Note that based on these predictions, project B could have a best-case ROI of 10 (maximum return/minimum investment), while the maximum ROI of project A is only 4. On the other hand, project B could have a worst-case ROI of only 0.4 (minimum return/ maximum investment); that is, it would lose money, whereas project A is predicted to at least break even in the worst case. Which you prefer can depend on many factors, including the relative size of the project compared to the financial position of your company (Can you afford the loss?) and the other projects currently in your portfolio. Substituting increase in throughput for return and increase in operating expense for investment does not materially alter the decision you have to make.

The project ranking included the impact of uncertainty or risk into a single number (ROI) for project portfolio ranking. This requires using a risk-adjusted metric. One way is to rank risk on a scale of 0 to 1, where 0 represents no risk (no uncertainty about either the investment or the return) and 1 represents a finite probability of losing your entire investment with no return.

You can estimate the risk factor a variety of ways. One way is to use a table like Table 8.1-3, estimating likely maximum and minimum impacts on throughput, operating expense, and investment. One way of estimating the risk is to compare the relative range of the variation. Table 8.1-3 illustrates an example of doing this. You can evaluate each project over a standard period of time, say five to ten years (or eight, as in the example), or you can use differing times, since ROI brings it all down to one number.

Table 8.1-3 provides a best-case and worst-case estimate for each of the elements of ROI. It then calculates the totals for the best and worst case for each element and estimates the variation (risk) for the investment and net profit. The illustrated approach uses the statistical term s, or standard deviation, as the measure of variation. I have assumed three standard deviations between the best- and worst-case estimates. Psychological studies evaluating people's ability to estimate reveal an overconfidence bias. That is,

Project Risk-Adjusted Return on

Investment

Total

Year

1

2

3

4

5

6

7

8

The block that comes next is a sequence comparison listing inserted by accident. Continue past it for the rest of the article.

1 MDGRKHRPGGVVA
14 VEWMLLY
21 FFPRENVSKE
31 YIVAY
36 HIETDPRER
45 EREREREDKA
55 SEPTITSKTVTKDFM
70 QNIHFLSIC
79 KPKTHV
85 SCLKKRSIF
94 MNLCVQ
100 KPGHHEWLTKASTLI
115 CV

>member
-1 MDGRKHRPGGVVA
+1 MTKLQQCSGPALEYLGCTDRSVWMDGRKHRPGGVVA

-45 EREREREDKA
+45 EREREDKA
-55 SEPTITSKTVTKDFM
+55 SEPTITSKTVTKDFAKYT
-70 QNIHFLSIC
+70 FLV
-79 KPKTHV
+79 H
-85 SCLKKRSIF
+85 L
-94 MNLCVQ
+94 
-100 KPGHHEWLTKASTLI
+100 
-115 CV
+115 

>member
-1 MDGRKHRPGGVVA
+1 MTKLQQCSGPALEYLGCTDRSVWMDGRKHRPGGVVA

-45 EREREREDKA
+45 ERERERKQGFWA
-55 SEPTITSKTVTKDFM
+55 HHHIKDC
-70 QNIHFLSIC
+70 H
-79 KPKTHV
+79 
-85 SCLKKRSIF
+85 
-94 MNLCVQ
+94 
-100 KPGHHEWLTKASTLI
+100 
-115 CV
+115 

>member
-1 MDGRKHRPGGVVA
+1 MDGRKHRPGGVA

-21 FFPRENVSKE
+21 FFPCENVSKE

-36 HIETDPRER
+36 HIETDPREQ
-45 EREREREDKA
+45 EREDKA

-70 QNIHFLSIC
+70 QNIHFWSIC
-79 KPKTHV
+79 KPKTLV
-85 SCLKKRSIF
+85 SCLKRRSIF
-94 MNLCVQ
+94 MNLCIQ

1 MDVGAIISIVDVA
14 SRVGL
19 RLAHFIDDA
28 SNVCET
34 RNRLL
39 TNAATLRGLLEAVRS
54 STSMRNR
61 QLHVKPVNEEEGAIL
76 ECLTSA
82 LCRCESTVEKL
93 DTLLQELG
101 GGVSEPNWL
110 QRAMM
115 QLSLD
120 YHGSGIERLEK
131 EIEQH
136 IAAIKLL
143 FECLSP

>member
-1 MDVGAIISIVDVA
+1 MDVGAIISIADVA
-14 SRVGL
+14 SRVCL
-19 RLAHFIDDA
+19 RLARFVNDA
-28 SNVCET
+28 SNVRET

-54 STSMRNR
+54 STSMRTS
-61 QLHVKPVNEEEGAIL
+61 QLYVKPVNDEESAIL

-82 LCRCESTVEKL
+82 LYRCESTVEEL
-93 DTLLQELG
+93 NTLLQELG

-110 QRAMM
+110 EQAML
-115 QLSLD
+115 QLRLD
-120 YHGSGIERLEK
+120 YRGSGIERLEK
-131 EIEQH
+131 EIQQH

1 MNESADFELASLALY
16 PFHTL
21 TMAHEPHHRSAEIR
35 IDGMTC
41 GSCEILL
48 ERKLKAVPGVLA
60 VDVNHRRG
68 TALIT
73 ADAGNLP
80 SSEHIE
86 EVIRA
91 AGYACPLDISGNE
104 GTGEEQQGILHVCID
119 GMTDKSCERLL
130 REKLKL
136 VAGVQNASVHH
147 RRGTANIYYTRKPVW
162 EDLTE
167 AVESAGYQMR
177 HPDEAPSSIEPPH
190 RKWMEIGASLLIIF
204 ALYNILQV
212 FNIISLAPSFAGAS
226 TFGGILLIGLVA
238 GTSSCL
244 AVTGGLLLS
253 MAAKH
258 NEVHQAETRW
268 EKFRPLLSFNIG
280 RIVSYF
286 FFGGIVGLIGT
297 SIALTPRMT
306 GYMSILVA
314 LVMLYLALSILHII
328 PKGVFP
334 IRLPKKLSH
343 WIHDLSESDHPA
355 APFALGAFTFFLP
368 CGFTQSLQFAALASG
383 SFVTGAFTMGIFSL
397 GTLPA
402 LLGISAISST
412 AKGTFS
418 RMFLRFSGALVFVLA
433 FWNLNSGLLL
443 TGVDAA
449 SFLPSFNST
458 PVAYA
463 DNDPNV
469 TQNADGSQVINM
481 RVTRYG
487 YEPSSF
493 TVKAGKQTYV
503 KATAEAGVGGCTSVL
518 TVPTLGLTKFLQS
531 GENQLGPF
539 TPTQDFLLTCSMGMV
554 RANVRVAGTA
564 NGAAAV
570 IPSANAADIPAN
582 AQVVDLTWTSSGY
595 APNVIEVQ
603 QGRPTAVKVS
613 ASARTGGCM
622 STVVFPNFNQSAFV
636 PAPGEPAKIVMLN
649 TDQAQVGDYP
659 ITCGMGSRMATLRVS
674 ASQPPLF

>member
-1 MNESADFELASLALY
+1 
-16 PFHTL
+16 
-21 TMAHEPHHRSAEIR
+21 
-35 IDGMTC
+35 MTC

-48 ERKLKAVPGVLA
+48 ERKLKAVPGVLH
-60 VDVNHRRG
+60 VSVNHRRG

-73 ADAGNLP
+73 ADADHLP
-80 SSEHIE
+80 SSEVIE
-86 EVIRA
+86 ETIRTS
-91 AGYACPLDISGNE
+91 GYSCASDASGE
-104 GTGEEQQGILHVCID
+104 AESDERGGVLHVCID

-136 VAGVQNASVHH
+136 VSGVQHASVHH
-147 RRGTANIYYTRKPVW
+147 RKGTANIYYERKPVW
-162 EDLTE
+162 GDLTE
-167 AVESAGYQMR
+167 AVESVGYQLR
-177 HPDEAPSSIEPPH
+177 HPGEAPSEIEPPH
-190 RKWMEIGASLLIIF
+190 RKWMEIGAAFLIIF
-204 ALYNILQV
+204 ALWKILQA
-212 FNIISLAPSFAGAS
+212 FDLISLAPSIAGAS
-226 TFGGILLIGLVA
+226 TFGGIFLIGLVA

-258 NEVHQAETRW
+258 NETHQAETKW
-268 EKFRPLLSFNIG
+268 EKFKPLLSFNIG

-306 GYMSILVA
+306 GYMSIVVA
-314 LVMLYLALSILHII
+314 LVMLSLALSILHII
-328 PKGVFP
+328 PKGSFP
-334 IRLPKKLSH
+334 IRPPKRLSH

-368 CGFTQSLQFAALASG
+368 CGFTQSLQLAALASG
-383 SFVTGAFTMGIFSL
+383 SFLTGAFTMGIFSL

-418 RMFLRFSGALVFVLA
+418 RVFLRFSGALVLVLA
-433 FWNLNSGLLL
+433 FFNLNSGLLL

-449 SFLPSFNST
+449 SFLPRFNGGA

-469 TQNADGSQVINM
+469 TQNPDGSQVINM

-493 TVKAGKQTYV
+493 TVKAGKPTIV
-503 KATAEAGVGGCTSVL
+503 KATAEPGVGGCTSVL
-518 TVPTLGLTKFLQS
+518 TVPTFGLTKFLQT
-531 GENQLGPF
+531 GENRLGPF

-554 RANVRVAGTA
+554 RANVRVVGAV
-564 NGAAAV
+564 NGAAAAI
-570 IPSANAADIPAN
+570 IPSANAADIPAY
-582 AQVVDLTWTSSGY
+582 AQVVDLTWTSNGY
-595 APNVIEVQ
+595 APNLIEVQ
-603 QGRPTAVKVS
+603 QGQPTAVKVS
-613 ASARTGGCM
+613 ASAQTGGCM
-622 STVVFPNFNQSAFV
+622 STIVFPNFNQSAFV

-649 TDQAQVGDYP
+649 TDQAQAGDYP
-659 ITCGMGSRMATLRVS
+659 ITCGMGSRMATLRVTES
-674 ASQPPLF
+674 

Best

Worst

Average

S

Revenue

Best

3,000

3,300

3,630

3,993

4,392

4,832

23,147

Worst

1,500

1,575

1,654

1,736

1,823

1,914

10,203

Raw material

Best

50

52

50

50

50

50

302

expense

Worst

100

103

106

109

113

116

647

Throughput

Best Worst

2,950 1,400

3,249 1,472

3,580 1,548

3,943 1,627

4,342 1,711

4,782 1,798

22,845

9,556

16,201

Operating

Best

50

52

53

55

56

58

323

502

expense

Worst

100

105

110

116

122

126

680

Net profit

Best Worst

2,900 1,300

3,197 1,367

3,527 1,437

3,888 1,511

4,286 1,589

4,724 1,671

22,522

8,876

15,699

4,549

Investment

Best Worst

800 2,000

600 1,000

1,400

3,000

2,200

533

Net return

21,122

5,876

13,499

4,580

ROI

16.1

2.0

7.1

Risk (s/Xbar)

0.3

Risk ROI

10.6

1.3

4.7

people tend to underestimate the range between the best and worst cases. It really does not matter much what you assume, as long as the spreadsheets you develop give the right behavior as a comparison tool between candidate projects (for example, the risk increases as the difference between best and worst case increases). You are interested in a relative ranking of projects.

Table 8.1-3 calculates risk R as the ratio of the standard deviation for the net return to the value of the net return. It calculates the standard deviation for the net return as the square root of the sum of the squares of the standard deviation of the net profit and investment. The reason is that in statistics, variances add when you add quantities. Variance is the square of the standard deviation. The main thing to understand about this is that if one of your estimates (net profit or investment) is significantly more uncertain than the other, it will dominate the risk calculated this way.

You don't have to be a statistician to use this information, but it is important to recognize that if one component of the risk is significantly larger than the other components, variation in the smaller component is even less significant than it looks. Usually the uncertainty in the project benefit is much larger than the uncertainty in the project cost. But people tend to focus on the cost because it seems more tangible and controllable.

You should use the average-risk ROI from a Table 8.1-3 calculation for each project to rank the projects for inclusion in your portfolio.

This ratio approach to risk tends to rank low-risk projects higher than high-risk projects regardless of the absolute value of potential return or loss. If your organization is risk seeking or risk averse, you may want to use a nonlinear multiplier or adjust the method of determining the risk factor.

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Project Management Made Easy

Project Management Made Easy

What you need to know about… Project Management Made Easy! Project management consists of more than just a large building project and can encompass small projects as well. No matter what the size of your project, you need to have some sort of project management. How you manage your project has everything to do with its outcome.